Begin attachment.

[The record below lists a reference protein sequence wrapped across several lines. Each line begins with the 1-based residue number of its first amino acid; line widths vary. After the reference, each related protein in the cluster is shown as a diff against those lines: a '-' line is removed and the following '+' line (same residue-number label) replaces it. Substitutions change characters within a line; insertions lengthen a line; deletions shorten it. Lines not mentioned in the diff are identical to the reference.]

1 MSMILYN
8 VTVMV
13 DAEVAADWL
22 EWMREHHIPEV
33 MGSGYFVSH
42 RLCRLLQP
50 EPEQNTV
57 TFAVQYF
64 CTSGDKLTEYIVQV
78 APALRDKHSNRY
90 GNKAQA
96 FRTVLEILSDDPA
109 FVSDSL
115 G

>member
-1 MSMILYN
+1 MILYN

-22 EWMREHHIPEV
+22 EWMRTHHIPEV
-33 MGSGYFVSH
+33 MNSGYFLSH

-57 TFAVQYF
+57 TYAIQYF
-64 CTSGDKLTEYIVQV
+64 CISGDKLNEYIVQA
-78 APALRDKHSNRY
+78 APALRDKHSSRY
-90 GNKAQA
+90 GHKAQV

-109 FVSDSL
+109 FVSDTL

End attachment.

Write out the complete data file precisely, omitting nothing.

[The record below lists a reference protein sequence wrapped across several lines. Each line begins with the 1-based residue number of its first amino acid; line widths vary. After the reference, each related protein in the cluster is shown as a diff against those lines: a '-' line is removed and the following '+' line (same residue-number label) replaces it. Substitutions change characters within a line; insertions lengthen a line; deletions shorten it. Lines not mentioned in the diff are identical to the reference.]

1 MSMILYN
8 VTVMV
13 DAEVAADWL
22 EWMREHHIPEV
33 MGSGYFVSH
42 RLCRLLQP
50 EPEQNTV
57 TFAVQYF
64 CTSGDKLTEYIVQV
78 APALRDKHSNRY
90 GNKAQA
96 FRTVLEILSDDPA
109 FVSDSL
115 G

>member
-1 MSMILYN
+1 MILYN

-22 EWMREHHIPEV
+22 EWMRTHHIPEV
-33 MGSGYFVSH
+33 MNSGYFLSH

-57 TFAVQYF
+57 TYAIQYF
-64 CTSGDKLTEYIVQV
+64 CISGDKLNEYIVQA
-78 APALRDKHSNRY
+78 APALRDKHSSRY
-90 GNKAQA
+90 GHKAQV

-109 FVSDSL
+109 FVSDTL